NAN hosts first Women Leaders campaign across its communities
Reeti Meenakshi Rohilla - Staff Writer
Hosted by the Nishnawbe Aski Nation (NAN) Women’s Council, the Women Leaders campaign aims to highlight women across the NAN communities who use their leadership roles to confront family violence. The campaign runs from December 14 until March 22.
NAN shared that the campaign was initiated to recognize the sacred roles women have carried since time immemorial; the Chiefs-in-Assembly have passed numerous resolutions, which affirm these roles. They added, “This campaign is a way to highlight specific women across the NAN communities, but it does not stop with them. As our community members read about the numerous possibilities of leadership, we hope they will be inspired to become a leader themselves. This will help create capacity for women leadership in NAN communities.”
The campaign has honoured two leaders for their contributions towards standing up against violence faced by Indigenous women, while looking forward to also facilitating others that deserve recognition. The Acting Director for Equay-Wuk (Women’s Group), and a Project Coordinator for the Building Indigenous Women’s Leadership Project, Darlene Angeconeb of Sioux Lookout, was recognized as a woman leader by NAN on January 4. Angeconeb shared that she is proud to participate in promoting the prevention of family violence, while putting out the information that people require to become more aware of family violence and its affects. She said, “It could happen to anybody. There are varying degrees of family violence. It’s not just all physical. It could be mental, emotional abuse or financial abuse, could be name calling, and could be put down.”
Angeconeb said, “I thank NAN first of all, for doing this, and secondly when we talk about safety, in regards to COVID-19, then we should also talk about safety within the home for women or for any type of partners. It’s not just the woman that experiences family violence; it might actually be the male who experiences family violence as well. Staying safe from COVID has added stress and we hope that every household is safe from family violence.”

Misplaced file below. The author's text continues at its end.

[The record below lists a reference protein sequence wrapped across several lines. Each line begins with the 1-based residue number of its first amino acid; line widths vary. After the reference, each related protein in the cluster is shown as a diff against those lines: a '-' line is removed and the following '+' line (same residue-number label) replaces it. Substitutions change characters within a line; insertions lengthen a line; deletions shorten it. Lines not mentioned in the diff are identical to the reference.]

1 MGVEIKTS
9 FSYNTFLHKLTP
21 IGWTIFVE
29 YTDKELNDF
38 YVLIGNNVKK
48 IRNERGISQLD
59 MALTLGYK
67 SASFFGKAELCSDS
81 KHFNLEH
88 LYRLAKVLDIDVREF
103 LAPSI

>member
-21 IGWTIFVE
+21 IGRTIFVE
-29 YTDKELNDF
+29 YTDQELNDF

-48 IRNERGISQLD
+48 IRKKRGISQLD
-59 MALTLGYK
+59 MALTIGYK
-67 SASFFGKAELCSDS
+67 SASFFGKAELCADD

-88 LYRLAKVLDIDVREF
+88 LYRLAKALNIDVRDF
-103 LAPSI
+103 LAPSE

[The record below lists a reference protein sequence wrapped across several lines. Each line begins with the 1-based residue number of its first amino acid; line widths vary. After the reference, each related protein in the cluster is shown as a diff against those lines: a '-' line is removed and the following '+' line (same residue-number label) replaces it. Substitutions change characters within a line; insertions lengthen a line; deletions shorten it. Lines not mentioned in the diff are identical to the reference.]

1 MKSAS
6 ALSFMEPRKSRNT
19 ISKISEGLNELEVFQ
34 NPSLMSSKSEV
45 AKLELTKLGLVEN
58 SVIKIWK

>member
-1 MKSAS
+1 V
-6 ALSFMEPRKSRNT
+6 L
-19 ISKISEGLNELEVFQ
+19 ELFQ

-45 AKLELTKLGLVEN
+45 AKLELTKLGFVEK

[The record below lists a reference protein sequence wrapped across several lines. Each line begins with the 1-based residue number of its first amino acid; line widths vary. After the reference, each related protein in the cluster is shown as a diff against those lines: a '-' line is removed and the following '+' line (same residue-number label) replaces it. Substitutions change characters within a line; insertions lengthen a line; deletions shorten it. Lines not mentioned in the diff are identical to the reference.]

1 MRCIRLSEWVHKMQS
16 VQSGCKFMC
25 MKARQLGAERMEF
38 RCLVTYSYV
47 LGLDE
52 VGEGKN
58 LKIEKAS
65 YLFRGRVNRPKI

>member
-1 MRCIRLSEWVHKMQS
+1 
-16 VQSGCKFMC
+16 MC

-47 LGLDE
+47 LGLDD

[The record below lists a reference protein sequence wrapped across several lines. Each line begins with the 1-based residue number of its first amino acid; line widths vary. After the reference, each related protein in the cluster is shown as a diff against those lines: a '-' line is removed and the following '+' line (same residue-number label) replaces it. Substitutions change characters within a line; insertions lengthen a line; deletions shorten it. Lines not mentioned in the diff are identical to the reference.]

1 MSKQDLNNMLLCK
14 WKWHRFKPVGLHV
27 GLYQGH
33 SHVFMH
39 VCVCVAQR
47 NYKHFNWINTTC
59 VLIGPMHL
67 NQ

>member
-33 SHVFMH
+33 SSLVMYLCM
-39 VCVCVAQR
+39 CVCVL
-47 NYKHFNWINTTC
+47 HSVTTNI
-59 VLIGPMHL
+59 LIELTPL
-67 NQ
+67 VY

A member of NAN Women’s Council, Theresa Sutherland of Fort Albany First Nation, who represents NAN on the Ontario Indigenous Women’s Advisory Council, was also honored as a NAN Women Leader on December 28 of last year. She shared in a Facebook post by NAN, “A leader listens to and sits with people who need guidance. A leader takes these messages and speaks out for people without a voice.” Sutherland added that she advocates to collaborate to identify solutions at all levels of government, with representatives and families, to address the crisis of violence against Indigenous women and girls.
NAN’s website mentions that when women are supported in becoming leaders, it creates lasting changes, and the Women’s Council recognizes that true leadership means lifting each other up. It further states that NAN finds opportunity through this campaign to learn about the women they represent: what leadership means to them, and how this leadership steers communities towards safety and away from violence.
NAN represents 49 First Nations with a total population (on and off-reserve) of approximately 45,000 people largely grouped by Tribal Council.
The nomination period is now closed.
The campaign can be followed on Facebook at #nanwomen.
For anyone seeking help for family violence, some helplines available locally around the area of Sioux Lookout are Talk4Healing, which is also available in Ojibway, Oji-Cree and Cree languages, and can be reached at 1-855-554-HEAL (4325), Victim Witness Liaison program out of the NAN Legal Services at (807) 737-8065, the First Step Women’s Shelter at (807) 737-1438 and NAN HOPE at 1-844-NAN-HOPE or text 1-844-626-4673.